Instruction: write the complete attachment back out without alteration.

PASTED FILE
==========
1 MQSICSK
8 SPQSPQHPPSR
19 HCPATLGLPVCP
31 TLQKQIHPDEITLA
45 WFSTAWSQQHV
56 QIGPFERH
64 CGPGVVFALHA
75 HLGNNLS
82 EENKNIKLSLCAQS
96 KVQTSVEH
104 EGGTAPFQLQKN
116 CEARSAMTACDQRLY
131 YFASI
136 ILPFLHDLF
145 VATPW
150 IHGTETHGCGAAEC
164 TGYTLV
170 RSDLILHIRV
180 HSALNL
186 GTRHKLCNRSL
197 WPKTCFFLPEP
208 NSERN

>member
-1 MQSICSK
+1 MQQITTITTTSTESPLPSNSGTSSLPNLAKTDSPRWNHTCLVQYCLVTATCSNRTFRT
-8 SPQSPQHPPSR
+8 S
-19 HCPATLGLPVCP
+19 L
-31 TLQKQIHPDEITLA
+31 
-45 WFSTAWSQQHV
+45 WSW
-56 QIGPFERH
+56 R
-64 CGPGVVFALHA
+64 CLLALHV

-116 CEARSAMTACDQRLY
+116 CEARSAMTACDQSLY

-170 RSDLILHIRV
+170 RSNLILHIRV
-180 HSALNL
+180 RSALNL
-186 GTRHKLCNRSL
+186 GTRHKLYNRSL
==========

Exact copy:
1 MQSICSK
8 SPQSPQHPPSR
19 HCPATLGLPVCP
31 TLQKQIHPDEITLA
45 WFSTAWSQQHV
56 QIGPFERH
64 CGPGVVFALHA
75 HLGNNLS
82 EENKNIKLSLCAQS
96 KVQTSVEH
104 EGGTAPFQLQKN
116 CEARSAMTACDQRLY
131 YFASI
136 ILPFLHDLF
145 VATPW
150 IHGTETHGCGAAEC
164 TGYTLV
170 RSDLILHIRV
180 HSALNL
186 GTRHKLCNRSL
197 WPKTCFFLPEP
208 NSERN

>member
-1 MQSICSK
+1 MQQITTITTTSTESPLPSNSGTSSLPNLAKTDSPRWNHTCLVQYCLVTATCSNRTFRT
-8 SPQSPQHPPSR
+8 S
-19 HCPATLGLPVCP
+19 L
-31 TLQKQIHPDEITLA
+31 
-45 WFSTAWSQQHV
+45 WSW
-56 QIGPFERH
+56 R
-64 CGPGVVFALHA
+64 CLLALHV

-116 CEARSAMTACDQRLY
+116 CEARSAMTACDQSLY

-170 RSDLILHIRV
+170 RSNLILHIRV
-180 HSALNL
+180 RSALNL
-186 GTRHKLCNRSL
+186 GTRHKLYNRSL